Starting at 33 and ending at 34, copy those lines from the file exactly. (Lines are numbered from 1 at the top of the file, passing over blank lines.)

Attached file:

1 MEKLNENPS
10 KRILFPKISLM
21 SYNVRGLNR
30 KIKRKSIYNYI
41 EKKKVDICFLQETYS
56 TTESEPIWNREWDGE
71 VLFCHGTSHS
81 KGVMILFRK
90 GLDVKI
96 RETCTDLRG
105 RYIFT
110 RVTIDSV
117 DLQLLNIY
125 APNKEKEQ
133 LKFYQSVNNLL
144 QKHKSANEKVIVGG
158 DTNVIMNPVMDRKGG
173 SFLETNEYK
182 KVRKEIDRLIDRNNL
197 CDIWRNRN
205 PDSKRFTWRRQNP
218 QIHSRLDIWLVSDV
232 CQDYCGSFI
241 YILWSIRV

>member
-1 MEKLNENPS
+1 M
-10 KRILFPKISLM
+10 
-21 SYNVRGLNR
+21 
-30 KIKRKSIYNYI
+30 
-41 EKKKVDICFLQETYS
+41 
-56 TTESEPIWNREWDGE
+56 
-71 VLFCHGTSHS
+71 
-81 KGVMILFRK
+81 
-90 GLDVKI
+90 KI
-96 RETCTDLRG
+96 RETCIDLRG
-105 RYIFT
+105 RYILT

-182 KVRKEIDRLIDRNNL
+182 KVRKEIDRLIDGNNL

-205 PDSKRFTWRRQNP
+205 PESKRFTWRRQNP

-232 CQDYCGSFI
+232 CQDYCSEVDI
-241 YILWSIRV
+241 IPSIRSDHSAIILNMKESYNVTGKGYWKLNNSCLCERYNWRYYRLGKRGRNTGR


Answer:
+30 
-41 EKKKVDICFLQETYS